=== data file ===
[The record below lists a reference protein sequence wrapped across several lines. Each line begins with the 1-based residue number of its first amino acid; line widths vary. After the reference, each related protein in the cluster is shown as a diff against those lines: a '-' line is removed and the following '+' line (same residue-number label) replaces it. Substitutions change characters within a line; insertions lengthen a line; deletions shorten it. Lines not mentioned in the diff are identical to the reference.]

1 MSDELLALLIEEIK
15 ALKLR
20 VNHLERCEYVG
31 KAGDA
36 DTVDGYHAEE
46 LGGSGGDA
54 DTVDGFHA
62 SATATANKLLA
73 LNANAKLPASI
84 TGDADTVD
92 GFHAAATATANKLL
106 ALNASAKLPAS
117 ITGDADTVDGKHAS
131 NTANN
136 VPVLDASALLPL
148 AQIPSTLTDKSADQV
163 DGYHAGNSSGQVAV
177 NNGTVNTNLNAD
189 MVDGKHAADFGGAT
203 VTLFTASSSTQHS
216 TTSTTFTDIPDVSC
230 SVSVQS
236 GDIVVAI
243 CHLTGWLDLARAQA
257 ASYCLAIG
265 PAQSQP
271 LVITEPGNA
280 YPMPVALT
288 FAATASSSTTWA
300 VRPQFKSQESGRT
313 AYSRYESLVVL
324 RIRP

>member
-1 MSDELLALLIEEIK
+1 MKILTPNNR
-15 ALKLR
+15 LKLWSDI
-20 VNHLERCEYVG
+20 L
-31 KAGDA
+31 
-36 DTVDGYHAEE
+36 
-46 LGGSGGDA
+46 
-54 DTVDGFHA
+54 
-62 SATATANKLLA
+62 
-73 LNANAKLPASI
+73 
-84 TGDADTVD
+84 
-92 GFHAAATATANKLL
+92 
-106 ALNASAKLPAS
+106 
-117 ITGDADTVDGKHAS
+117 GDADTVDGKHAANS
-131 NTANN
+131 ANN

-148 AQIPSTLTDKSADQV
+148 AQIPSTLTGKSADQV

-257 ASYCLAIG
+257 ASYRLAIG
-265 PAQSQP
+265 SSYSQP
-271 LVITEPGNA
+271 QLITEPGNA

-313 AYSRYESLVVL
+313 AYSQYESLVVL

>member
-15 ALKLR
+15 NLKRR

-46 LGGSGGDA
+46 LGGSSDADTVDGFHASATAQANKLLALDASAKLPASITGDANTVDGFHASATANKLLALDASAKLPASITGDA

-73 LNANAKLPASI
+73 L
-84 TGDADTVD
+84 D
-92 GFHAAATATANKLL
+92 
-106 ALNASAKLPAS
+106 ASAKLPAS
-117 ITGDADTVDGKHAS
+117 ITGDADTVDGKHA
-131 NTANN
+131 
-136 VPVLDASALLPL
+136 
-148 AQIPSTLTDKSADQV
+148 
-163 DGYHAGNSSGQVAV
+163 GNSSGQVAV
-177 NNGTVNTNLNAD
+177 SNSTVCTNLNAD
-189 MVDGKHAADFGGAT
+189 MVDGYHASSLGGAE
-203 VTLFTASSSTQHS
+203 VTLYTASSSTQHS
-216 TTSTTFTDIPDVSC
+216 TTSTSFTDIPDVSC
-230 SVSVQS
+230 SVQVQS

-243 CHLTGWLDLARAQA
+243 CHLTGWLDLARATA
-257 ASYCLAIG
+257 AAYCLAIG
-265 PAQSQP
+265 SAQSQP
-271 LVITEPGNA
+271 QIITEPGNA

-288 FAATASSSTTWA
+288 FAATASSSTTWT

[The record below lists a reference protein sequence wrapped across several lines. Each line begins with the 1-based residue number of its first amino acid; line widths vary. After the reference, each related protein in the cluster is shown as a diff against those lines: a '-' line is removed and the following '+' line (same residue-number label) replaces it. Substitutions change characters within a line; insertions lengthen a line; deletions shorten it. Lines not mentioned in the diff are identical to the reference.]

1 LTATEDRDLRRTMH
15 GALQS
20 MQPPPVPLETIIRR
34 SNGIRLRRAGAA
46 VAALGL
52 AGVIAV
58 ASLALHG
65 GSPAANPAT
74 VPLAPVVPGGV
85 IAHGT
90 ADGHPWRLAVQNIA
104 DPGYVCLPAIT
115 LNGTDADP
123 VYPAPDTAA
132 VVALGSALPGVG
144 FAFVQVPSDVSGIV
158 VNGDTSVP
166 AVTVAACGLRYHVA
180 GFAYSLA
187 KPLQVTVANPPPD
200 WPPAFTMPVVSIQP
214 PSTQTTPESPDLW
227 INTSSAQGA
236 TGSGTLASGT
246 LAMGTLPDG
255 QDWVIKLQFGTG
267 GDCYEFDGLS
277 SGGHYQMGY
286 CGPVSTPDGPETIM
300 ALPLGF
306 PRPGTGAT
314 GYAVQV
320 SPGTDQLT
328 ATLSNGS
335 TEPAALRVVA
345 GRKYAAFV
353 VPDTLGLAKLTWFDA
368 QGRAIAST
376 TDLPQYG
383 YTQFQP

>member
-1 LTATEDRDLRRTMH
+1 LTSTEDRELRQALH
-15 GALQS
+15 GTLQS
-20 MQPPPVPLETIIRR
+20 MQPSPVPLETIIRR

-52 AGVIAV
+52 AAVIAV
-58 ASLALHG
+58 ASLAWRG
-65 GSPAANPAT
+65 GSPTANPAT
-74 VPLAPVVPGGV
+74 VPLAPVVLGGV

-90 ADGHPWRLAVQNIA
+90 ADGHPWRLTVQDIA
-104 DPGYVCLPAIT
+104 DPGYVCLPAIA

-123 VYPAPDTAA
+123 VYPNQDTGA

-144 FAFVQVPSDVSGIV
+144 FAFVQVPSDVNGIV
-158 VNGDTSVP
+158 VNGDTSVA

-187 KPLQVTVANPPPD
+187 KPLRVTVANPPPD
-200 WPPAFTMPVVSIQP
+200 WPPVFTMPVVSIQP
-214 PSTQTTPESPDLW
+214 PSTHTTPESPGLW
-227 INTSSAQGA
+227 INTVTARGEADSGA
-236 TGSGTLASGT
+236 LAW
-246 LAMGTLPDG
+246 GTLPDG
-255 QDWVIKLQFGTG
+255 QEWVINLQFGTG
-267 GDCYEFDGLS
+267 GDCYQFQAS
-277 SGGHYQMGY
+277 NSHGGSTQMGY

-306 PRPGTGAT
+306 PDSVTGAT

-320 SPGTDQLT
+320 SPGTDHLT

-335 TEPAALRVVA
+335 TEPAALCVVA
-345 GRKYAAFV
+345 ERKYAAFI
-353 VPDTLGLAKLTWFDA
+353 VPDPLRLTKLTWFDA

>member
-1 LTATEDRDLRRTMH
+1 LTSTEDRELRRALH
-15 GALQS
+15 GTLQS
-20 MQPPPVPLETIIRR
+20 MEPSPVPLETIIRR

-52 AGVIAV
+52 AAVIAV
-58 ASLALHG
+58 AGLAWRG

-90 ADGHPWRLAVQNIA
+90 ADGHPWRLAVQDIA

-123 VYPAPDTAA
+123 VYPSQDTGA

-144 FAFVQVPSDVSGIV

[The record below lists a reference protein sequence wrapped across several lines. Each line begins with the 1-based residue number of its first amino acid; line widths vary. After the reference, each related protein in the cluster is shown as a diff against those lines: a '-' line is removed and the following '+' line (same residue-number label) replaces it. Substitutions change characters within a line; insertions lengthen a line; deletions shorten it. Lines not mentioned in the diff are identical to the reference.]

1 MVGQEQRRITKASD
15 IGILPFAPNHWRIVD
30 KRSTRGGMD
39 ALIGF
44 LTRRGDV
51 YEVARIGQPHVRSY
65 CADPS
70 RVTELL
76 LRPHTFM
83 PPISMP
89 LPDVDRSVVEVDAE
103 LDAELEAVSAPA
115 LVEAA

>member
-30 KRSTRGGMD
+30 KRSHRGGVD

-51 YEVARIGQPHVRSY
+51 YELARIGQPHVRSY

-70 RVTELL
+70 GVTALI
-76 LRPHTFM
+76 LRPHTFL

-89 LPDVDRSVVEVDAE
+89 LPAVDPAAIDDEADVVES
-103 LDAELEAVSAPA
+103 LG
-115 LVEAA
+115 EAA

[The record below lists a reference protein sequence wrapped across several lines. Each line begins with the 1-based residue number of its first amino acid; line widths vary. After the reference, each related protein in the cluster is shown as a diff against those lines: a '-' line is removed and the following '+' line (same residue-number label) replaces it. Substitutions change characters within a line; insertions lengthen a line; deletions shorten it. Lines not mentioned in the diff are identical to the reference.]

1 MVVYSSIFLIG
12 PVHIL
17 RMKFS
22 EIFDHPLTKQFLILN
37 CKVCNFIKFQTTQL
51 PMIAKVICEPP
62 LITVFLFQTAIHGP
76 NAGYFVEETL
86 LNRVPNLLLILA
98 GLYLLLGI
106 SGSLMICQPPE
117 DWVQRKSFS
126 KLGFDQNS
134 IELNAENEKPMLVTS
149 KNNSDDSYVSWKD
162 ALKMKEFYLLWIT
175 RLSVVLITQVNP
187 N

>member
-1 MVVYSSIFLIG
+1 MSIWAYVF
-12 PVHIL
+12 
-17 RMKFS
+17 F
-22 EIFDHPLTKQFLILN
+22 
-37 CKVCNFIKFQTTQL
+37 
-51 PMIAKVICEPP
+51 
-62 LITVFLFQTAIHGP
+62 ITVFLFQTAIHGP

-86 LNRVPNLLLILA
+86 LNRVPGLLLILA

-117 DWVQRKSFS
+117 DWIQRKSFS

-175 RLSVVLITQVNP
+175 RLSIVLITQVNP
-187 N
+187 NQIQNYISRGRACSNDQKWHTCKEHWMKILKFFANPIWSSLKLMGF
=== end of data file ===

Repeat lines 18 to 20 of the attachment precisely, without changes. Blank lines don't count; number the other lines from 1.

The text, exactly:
163 DGYHAGNSSGQVAV
177 NNGTVNTNLNAD
189 MVDGKHAADFGGAT